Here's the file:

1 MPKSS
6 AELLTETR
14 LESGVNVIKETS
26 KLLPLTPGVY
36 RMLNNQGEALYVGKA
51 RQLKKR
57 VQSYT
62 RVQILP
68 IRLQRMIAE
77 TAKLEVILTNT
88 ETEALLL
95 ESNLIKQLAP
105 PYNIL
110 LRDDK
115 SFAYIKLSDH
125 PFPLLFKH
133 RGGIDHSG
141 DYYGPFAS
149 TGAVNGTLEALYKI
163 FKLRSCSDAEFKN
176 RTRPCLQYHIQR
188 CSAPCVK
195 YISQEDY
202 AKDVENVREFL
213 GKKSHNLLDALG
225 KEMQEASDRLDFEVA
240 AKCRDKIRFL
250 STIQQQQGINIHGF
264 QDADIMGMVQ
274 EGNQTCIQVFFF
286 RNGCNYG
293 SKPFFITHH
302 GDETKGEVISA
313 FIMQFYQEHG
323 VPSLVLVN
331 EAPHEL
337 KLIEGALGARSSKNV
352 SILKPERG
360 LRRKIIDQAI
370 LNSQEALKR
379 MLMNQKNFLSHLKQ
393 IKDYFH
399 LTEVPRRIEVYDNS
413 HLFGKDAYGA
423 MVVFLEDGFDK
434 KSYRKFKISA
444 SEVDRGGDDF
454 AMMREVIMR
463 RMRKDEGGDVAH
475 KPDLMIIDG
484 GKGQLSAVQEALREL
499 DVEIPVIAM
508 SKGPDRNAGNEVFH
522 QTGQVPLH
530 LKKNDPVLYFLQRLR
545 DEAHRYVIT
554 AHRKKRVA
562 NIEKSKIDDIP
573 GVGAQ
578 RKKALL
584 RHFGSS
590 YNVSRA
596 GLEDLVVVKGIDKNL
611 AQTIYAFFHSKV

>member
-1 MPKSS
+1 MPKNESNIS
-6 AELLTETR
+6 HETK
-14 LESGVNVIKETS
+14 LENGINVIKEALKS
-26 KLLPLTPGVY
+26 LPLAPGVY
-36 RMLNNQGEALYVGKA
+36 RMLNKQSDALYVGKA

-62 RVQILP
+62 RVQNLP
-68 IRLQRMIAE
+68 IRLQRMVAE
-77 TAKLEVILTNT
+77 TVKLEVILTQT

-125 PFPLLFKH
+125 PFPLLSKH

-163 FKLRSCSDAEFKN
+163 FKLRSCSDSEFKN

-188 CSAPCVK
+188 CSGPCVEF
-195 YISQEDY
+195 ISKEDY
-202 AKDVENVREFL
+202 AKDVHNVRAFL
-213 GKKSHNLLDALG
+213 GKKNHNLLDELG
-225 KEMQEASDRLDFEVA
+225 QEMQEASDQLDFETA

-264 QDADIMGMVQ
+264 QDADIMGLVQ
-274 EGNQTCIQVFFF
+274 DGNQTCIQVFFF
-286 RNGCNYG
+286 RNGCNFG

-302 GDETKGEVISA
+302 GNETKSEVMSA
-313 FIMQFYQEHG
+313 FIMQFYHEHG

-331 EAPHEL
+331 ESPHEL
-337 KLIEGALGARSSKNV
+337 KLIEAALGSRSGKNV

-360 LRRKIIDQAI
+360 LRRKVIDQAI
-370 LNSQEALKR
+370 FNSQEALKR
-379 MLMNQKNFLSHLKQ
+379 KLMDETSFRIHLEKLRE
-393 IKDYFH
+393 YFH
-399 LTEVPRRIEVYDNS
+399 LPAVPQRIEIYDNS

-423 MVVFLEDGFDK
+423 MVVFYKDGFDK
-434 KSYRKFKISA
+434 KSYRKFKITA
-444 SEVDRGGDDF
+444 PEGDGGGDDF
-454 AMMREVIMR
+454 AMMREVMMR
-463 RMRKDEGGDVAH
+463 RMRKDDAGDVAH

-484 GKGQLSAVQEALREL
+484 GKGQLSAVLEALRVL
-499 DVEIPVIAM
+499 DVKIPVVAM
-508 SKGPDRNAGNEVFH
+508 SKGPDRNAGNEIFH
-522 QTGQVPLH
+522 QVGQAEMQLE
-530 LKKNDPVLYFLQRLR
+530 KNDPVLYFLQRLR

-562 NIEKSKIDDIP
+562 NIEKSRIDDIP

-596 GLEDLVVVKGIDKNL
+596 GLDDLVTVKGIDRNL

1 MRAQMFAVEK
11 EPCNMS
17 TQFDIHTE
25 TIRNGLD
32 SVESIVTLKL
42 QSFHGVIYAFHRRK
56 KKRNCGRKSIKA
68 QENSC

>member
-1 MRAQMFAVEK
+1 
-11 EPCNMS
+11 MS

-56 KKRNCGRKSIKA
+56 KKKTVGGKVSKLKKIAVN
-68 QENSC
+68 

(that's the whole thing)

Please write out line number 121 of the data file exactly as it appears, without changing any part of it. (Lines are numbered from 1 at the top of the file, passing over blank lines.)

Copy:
+423 MVVFYKDGFDK